“There’s an elementary school behind all the pine trees,” he answered.
“Oh.” I felt the wind rush through my hair as I swung in the air.
“Okay, so now tell me what’s bugging you.” Unlike me, he didn’t swing. Instead he just sat there, watching me with tentativeness.
“Nothing,” I insisted simply, slowing down until my feet hit the ground.
Still, Kingsley didn’t buy it. “Did Eddie say something to you?”
I shook my head in response. This time, it hadn’t been Eddie who’d crossed a boundary.
“Okay, then…Tamara, may be? Although she was with Gabe all night. Gwen?”
I sighed, stopping my swinging completely. “No, okay? It was no once.”
Kingsley took that as a yes and continued on. “What’d she say?” How he I was lying, I had no idea. He seemed to know me better than I thought.
“Not important,” I replied, knowing I wasn’t going to tattle on her. That would be childish, and I knew how to handle myself. Besides, I didn’t want to cause any drama between them.
Kingsley gave me a firm look. “No one in my pack is going to disrespect you.”
I looked at him, thinking it was way too sweet of him to say that. Why did he have to be so nice? “Look, it was really nothing. Don’t worry about it.”
He sighed, like I didn’t get it. I was really starting to get annoyed at all the people who kept on doing that. “Avery, Tara tends to step over the line too much and trust me, she’ll get hell for this—”
“There’s really no need.” I interrupted him. “She just told me her opinion, or well, I don’t know, maybe a fact. But I’m a big girl, okay? I don’t need you to fight my battles.” I hated being treated like some fragile glass. I wasn’t like that at all. I’ve never needed some prince charming to come and rescue me—no matter how good looking he was.
Kingsley didn’t take that well, though. “Oh, God,” he growled. What the hell did she say to you?”
I stood up from my seat to come stand in front of him. I gave a small shrug. “ She just gave me a reality check.’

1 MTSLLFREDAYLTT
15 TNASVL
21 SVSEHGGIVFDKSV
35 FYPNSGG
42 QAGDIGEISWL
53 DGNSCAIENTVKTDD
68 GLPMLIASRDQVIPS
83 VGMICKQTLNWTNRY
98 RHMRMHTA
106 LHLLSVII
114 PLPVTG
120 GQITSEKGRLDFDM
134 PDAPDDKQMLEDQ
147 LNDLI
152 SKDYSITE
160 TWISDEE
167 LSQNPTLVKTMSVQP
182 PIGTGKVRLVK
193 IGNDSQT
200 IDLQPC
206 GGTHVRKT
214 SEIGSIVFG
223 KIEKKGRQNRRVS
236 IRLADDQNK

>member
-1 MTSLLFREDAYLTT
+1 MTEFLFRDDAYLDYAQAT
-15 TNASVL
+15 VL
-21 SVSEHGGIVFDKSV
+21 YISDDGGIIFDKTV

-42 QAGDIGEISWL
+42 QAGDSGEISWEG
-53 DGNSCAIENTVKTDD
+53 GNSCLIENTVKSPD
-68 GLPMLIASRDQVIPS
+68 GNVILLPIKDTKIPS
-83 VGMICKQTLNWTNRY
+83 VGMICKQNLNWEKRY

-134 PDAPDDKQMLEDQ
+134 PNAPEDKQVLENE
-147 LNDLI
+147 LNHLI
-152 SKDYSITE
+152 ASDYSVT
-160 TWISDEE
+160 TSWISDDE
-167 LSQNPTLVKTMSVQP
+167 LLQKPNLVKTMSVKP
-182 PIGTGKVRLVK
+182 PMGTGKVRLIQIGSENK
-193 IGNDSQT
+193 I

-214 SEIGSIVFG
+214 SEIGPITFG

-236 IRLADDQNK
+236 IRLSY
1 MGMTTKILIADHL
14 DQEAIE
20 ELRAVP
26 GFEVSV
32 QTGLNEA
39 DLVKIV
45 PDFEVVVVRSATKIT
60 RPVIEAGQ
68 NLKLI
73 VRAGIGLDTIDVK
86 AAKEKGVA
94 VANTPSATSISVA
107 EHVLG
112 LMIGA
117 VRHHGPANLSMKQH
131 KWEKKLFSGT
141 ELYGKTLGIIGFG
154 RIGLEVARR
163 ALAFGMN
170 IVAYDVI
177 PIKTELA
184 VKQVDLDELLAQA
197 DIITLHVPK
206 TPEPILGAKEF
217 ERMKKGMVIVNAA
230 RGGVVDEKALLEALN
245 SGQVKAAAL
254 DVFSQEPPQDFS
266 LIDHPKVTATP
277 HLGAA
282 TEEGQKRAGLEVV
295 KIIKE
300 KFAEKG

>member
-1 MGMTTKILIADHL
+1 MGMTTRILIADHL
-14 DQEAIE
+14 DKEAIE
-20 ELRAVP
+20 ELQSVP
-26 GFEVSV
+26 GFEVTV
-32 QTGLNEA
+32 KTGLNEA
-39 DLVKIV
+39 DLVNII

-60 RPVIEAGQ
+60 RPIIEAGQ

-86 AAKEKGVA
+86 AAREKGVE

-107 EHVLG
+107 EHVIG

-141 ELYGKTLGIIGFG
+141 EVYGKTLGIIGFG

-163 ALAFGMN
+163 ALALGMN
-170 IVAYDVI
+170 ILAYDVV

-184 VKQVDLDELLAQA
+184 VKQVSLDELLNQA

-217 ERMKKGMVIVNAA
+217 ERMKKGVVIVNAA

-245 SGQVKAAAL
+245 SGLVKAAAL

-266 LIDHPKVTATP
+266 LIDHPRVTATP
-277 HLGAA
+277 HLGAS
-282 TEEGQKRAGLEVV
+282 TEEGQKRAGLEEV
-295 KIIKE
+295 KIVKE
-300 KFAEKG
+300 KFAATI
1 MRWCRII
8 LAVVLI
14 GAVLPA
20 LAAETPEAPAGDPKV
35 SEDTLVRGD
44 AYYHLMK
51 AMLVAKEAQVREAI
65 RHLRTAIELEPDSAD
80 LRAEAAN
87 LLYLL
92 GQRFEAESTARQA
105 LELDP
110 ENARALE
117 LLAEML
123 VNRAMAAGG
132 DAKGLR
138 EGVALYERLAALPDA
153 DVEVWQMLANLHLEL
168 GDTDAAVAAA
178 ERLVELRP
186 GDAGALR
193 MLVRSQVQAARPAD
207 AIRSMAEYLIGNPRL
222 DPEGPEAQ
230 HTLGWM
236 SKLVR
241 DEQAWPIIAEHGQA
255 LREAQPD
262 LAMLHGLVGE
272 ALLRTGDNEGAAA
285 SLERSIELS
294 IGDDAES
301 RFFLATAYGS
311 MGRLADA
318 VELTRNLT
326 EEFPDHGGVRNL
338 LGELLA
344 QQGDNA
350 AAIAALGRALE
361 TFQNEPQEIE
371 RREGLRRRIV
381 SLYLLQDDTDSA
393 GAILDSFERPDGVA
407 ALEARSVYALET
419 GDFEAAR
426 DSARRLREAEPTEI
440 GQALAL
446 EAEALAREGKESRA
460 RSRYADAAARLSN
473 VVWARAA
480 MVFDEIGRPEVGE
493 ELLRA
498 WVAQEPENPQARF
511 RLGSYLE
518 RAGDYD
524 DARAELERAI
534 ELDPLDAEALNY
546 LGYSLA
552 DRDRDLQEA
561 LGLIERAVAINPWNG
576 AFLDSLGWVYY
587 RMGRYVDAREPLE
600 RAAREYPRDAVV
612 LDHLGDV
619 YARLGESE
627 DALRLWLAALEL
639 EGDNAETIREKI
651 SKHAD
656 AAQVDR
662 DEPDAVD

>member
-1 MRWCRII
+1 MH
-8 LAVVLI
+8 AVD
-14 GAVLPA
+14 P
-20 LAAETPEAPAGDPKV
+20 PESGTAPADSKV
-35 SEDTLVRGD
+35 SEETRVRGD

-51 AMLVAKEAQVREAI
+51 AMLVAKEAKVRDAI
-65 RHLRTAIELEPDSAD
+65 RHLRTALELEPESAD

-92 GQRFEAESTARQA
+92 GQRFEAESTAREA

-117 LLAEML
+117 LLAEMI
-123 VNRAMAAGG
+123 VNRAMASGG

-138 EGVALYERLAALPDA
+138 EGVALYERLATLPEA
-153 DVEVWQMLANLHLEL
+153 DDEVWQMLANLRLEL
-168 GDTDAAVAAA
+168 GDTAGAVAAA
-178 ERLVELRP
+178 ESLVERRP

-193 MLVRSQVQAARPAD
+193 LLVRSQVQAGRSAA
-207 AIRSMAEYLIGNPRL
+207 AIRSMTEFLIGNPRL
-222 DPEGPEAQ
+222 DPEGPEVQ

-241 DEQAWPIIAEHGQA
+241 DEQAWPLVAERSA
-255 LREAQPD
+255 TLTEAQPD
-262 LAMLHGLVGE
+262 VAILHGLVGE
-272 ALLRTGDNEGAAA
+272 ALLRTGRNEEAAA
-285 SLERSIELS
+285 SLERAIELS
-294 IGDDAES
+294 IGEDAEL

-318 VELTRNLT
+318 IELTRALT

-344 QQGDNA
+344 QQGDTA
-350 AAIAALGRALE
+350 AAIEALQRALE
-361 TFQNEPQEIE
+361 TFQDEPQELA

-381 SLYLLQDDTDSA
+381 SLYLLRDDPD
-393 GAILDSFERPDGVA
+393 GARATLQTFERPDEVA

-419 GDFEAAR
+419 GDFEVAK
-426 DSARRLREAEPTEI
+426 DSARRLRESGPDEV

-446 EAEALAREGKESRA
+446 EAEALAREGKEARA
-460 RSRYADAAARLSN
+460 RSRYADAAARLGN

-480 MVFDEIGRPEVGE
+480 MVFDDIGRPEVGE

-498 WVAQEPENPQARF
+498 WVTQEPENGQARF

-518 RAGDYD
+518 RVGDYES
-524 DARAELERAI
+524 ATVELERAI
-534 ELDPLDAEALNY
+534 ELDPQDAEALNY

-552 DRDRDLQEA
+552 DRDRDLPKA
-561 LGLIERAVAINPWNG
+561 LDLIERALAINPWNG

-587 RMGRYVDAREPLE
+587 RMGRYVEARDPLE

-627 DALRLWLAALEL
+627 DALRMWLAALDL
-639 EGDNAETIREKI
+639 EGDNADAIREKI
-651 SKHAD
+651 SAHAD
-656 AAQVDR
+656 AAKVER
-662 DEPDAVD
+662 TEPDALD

He stood up too, the distance between us decreased so that our bodies almost touched. I felt myself shiver, realizing I had forgotten my jacket on our way out. “You cold?” He asked me with concern.
I shook my head, feeling stupid without my coat. I hated being some damsel in distress around him. “No, I’m— ”
“Fine?” He finished for me with a laugh. He grinned down at me, our gazes meeting. “Sometimes you should just accept that you need help.”
I sighed, shivering again. “Then sometimes, maybe you have to admit defeat.”
“Never,” he joked, still smiling. Then he looked at me, thoughtful, before in one swift move, he cradled my head in his palm and kissed me. And I mean really kissed me. Unlike anyone, not even Damien, had done before. It didn’t take long to be lost in the sweetness of it all.
There were a lot of things in the woods that night. Fog seemed to fill every crevice, the trees hiding with in it. Running and screams could be heard, but from where I didn’t know. It was like I felt their fear, their adrenaline pumping as they scrambled to get away. But it was no use, their bodies faded away into the fog with everyone else. Their attacker smiled in pleasure, feeling satisfied with the meal. It wasn’t messy, and they liked that. They were all about simple and easy.
Then, everything went black.